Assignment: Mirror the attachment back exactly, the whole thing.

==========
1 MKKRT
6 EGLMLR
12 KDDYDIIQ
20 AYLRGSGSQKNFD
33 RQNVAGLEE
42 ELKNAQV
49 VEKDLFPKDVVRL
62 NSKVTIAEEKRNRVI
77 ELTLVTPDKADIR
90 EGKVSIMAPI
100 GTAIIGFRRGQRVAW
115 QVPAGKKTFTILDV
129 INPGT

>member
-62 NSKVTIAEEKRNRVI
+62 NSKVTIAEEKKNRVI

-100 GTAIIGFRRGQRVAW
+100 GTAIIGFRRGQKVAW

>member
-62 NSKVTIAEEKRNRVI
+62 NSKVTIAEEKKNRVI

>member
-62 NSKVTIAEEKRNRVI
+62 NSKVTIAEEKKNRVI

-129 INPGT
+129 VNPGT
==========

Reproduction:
1 MKKRT
6 EGLMLR
12 KDDYDIIQ
20 AYLRGSGSQKNFD
33 RQNVAGLEE
42 ELKNAQV
49 VEKDLFPKDVVRL
62 NSKVTIAEEKRNRVI
77 ELTLVTPDKADIR
90 EGKVSIMAPI
100 GTAIIGFRRGQRVAW
115 QVPAGKKTFTILDV
129 INPGT

>member
-62 NSKVTIAEEKRNRVI
+62 NSKVTIAEEKKNRVI

-100 GTAIIGFRRGQRVAW
+100 GTAIIGFRRGQKVAW

>member
-62 NSKVTIAEEKRNRVI
+62 NSKVTIAEEKKNRVI

>member
-62 NSKVTIAEEKRNRVI
+62 NSKVTIAEEKKNRVI

-129 INPGT
+129 VNPGT